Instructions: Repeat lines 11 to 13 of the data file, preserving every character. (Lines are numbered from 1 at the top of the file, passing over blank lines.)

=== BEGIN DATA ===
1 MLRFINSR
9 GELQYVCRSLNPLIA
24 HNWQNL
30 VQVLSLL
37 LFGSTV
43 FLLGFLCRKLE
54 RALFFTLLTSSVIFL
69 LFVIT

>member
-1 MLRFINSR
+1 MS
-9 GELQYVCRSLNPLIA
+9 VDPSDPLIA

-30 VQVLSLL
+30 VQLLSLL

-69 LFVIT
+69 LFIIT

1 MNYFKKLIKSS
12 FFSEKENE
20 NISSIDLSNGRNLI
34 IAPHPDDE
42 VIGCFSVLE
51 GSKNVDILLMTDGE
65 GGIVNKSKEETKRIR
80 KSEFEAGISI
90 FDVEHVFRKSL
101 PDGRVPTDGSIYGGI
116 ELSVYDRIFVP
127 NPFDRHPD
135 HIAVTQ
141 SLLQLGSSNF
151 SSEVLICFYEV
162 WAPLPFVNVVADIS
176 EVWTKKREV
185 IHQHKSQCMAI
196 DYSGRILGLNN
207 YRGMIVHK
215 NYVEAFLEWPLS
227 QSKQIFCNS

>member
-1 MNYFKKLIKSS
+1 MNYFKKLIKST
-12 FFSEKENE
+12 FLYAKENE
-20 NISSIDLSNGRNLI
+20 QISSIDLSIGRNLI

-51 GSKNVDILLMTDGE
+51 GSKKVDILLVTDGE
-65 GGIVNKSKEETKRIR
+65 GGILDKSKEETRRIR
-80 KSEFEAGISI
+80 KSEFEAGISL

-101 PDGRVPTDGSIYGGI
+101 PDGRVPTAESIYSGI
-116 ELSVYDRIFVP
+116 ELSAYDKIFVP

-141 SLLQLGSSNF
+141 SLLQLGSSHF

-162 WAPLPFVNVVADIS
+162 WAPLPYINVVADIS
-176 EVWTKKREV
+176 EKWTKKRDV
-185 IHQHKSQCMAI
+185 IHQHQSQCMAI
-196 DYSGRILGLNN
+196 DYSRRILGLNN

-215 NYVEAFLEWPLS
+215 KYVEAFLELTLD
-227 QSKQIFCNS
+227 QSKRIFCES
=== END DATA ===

+1 MS
-9 GELQYVCRSLNPLIA
+9 VDPSDPLIA